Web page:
National Museum of American History Evacuated Following Bomb Threat

No injuries were reported and no visitors were in danger, said the museum.

The Smithsonian National Museum of American History in Washington DC. Photo: Kevin Carter/Getty Images.

The Smithsonian National Museum of American History, in Washington, D.C., was evacuated on Thursday evening following a bomb threat that came in to the museum at 5:28 pm. The museum was in the process of closing to visitors. The Smithsonian Office of Protection Services responded and conducted a sweep to ensure that all staff were evacuated. 

Museum leadership accounted for all staff, and no visitors were in jeopardy, according to a statement provided by a spokesperson.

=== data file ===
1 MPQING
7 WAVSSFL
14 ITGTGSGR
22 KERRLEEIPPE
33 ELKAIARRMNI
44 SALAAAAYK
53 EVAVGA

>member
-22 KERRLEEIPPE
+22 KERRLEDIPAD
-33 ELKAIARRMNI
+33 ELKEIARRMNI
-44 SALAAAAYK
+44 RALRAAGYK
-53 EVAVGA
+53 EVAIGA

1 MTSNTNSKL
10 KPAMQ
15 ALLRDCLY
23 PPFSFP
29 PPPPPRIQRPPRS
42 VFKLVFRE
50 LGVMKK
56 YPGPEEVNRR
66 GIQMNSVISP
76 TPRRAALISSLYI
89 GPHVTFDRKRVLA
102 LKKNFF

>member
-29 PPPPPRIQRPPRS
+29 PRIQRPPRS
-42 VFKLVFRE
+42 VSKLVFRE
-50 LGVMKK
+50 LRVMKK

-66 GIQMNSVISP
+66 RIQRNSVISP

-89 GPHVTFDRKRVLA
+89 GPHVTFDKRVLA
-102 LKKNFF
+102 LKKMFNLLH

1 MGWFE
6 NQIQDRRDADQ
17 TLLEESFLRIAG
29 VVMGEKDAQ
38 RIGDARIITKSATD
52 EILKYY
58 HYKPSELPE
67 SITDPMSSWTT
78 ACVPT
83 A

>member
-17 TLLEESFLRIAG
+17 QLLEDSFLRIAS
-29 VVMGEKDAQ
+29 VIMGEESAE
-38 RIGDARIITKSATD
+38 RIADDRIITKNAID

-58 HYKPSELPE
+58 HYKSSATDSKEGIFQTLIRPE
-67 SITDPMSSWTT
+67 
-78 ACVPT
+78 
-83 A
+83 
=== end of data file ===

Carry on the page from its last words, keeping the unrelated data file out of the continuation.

“The museum appreciates the immediate response and assistance from area law enforcement,” said the statement.

The D.C. Metropolitan Police Department and the U.S. Park Police are investigating the threat. Neither immediately responded to requests for further information. 

The museum reopened to the public at 10 a.m. Friday. 

Part of the Smithsonian group of museums, NMAH resides in an 800,000-square-foot building designed by McKim, Mead and White on the National Mall. It opened in 1964 as the National Museum of History and Technology and changed its name in 1980. The museum receives four million visitors a year and is a National Historic Landmark.

Just last month, the Louvre in Paris received a bomb threat via its online contact form that targeted “the Mona Lisa and many other masterpieces.” The museum was searched, but nothing was found.

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